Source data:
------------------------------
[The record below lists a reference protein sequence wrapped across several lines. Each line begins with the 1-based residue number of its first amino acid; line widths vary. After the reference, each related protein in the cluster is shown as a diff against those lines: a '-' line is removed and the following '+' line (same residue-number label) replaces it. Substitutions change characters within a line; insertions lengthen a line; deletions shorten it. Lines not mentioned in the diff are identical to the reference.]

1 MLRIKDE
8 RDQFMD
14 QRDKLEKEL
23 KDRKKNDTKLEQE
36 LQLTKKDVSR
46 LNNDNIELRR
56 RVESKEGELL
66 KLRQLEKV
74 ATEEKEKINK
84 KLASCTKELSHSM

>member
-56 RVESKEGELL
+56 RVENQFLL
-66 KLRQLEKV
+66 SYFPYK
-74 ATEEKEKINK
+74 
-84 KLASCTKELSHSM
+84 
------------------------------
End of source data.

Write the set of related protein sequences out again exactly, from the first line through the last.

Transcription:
[The record below lists a reference protein sequence wrapped across several lines. Each line begins with the 1-based residue number of its first amino acid; line widths vary. After the reference, each related protein in the cluster is shown as a diff against those lines: a '-' line is removed and the following '+' line (same residue-number label) replaces it. Substitutions change characters within a line; insertions lengthen a line; deletions shorten it. Lines not mentioned in the diff are identical to the reference.]

1 MLRIKDE
8 RDQFMD
14 QRDKLEKEL
23 KDRKKNDTKLEQE
36 LQLTKKDVSR
46 LNNDNIELRR
56 RVESKEGELL
66 KLRQLEKV
74 ATEEKEKINK
84 KLASCTKELSHSM

>member
-56 RVESKEGELL
+56 RVENQFLL
-66 KLRQLEKV
+66 SYFPYK
-74 ATEEKEKINK
+74 
-84 KLASCTKELSHSM
+84 